Photo: Flickr/the Italian voice
I’ve already posted a research round-up on becoming an expert at anything. That was focused on the big picture of how to master something over a period of years.This time let’s get less macro and focus more on the nitty-gritty of what you need to do when you sit down, roll up your sleeves and try to learn something new.
1. Yeah, It’s Gonna Take Effort
No, I’m not going to lecture you like Grandpa about the virtues of hard work, but your brain takes in a lot every day and remembering everything isn’t realistic. Research consistently shows effort is how you let your grey matter know something is worth retaining.
The more effort you expend, the better you learn:
…undergraduates in the study scored 29 to 63 percentage points higher on tests when they used study techniques like recording complete notes, creating comparative charts, building associations, and crafting practice questions on their screens.
You’re not going to learn much passively. Re-reading material four times was not nearly as effective as reading it once and writing a summary. Even just writing by hand is beneficial. More effort, better results.
There is a system for developing a near-photographic memory and it works, but takes some practice.
The two key things to remember here are testing yourself and spacing out learning over time.
- Testing yourself is essential. Even if you fail the tests it helps. Even deliberately screwing up helps.
- Spacing learning out over time is key. This tells your brain this stuff shouldn’t be discarded. Cramming can help you pass a test but it’s not the way to really learn anything:
In more than two dozen studies published over the past five years, he has demonstrated that spaced repetition works, increasing knowledge retention by up to 50 per cent. And Kerfoot’s method is easily adapted by anyone who needs to learn and remember, not just those pursuing MDs.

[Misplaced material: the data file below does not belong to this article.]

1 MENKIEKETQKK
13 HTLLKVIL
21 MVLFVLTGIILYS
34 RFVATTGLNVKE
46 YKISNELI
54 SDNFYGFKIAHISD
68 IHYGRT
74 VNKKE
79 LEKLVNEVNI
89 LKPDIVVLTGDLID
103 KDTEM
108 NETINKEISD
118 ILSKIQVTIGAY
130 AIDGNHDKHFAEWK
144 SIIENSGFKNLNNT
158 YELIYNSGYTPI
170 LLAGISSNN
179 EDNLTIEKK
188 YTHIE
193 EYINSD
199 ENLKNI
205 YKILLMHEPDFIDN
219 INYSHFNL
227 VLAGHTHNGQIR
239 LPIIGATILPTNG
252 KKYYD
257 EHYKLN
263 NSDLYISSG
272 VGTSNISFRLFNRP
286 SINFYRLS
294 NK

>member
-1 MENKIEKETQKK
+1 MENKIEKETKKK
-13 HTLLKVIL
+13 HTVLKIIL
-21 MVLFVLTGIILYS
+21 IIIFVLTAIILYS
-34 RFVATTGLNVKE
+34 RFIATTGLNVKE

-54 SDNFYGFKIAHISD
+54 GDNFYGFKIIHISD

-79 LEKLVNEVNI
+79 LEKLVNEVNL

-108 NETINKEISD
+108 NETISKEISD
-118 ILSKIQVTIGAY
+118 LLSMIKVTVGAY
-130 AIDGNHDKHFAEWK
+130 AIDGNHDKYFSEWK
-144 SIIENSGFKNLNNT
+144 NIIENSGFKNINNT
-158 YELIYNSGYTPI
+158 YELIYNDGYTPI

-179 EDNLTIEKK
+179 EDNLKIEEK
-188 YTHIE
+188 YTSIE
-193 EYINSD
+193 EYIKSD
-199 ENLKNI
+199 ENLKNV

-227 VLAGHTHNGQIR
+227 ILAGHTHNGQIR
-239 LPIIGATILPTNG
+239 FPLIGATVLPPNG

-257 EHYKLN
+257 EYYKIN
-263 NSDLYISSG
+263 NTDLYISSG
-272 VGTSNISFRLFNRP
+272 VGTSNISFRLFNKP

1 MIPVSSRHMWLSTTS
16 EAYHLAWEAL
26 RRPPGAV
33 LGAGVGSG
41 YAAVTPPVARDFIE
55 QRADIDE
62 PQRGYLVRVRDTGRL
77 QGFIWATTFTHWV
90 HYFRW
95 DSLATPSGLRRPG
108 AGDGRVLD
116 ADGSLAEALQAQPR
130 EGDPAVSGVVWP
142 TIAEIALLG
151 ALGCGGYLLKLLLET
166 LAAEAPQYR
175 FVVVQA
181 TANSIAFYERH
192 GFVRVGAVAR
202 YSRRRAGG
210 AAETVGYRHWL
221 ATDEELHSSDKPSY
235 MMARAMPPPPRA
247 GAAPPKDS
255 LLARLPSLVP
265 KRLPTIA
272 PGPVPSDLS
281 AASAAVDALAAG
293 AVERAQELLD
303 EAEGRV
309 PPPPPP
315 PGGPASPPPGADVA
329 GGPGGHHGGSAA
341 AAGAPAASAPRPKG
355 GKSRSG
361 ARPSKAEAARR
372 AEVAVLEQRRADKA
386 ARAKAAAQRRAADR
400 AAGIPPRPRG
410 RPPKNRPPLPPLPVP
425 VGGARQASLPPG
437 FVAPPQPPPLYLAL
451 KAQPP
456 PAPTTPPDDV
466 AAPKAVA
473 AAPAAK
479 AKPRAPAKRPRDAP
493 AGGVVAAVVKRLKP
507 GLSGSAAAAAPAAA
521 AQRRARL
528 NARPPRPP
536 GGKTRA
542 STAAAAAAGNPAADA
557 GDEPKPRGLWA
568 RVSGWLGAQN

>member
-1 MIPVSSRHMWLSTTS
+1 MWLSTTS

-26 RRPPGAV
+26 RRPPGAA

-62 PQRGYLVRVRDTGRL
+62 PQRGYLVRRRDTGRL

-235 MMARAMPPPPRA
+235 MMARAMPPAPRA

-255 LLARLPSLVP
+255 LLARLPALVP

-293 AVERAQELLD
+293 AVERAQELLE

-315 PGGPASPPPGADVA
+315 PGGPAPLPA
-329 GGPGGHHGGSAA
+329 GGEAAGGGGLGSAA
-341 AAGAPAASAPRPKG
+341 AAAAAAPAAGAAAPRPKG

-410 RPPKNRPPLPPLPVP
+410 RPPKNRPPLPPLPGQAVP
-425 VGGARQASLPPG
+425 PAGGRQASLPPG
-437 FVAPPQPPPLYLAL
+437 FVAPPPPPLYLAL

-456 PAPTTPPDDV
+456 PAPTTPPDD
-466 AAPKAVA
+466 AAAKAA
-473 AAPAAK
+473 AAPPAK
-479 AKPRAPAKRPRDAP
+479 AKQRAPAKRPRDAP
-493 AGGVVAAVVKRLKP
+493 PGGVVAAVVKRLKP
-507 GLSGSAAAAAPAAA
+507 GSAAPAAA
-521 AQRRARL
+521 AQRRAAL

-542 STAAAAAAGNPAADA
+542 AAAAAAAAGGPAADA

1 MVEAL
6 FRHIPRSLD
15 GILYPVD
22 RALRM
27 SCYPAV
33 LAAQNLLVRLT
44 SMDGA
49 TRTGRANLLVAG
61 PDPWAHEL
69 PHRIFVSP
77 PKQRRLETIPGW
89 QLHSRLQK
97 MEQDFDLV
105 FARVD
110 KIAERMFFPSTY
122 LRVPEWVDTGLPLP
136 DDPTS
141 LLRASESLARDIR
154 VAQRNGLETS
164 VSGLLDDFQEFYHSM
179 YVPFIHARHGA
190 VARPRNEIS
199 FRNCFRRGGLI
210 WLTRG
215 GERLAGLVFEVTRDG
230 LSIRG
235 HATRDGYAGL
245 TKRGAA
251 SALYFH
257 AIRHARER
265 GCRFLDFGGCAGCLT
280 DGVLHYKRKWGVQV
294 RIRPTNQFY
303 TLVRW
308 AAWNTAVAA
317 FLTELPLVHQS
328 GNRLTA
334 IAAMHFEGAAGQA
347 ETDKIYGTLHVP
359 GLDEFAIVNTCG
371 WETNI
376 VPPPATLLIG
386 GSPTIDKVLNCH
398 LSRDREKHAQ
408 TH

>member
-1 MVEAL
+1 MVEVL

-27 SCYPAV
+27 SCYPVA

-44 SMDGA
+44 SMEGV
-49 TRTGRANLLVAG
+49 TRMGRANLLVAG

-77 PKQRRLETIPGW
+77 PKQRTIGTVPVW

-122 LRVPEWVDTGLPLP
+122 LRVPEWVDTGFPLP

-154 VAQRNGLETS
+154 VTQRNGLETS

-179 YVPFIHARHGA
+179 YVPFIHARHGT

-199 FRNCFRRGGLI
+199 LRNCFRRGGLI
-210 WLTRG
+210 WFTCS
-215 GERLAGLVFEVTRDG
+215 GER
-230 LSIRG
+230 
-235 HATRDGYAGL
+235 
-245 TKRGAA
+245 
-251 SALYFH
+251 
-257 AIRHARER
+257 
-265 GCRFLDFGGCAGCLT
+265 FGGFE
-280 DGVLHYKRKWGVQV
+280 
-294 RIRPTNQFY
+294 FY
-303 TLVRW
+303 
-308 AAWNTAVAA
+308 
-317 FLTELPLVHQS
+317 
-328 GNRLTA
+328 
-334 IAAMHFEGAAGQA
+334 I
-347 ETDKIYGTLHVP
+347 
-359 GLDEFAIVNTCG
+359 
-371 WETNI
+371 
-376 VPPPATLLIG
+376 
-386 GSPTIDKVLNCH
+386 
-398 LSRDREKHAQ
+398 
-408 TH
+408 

2. Get Invested
Don’t just try to drill knowledge in, connect it to things you already know. Really try to understand it, not just memorize it. This is why teaching someone else is a great way for helping you learn. If you can’t explain it, you don’t know it.
3. Steroids For Your Brain
I don’t want to recommend cigarettes to anyone but if you’re already a smoker, light up before you learn. Nicotine does improve cognitive performance.
We’re always looking for a magic bullet. Truth is that just as with getting in shape, fundamentals like getting enough sleep and regular exercise have far greater effects than well-marketed supplements. Seriously, naps after learning are powerful.
You need to calm down and concentrate. Turn off the music. No group studying. Stop kidding yourself—you can’t multitask. (Guys, when studying stay away from pretty girls. Don’t even think about them.)
5. Little Tips
There are lots of little tips that can help as well:
- When trying to learn something gesturing can help. Grisly photos and anything emotionally evocative cement things in your head. Talk to yourself. Pause after learning.
- Before being tested be social and think about smart people. Go for a walk in nature.
- To improve recall, do you best to create replicate the environment you learned the material in: same posture, same emotional state, etc. Close your eyes. Lay down to improve problem solving.
Too lazy for all this? Get a good luck charm. Seriously, they work.
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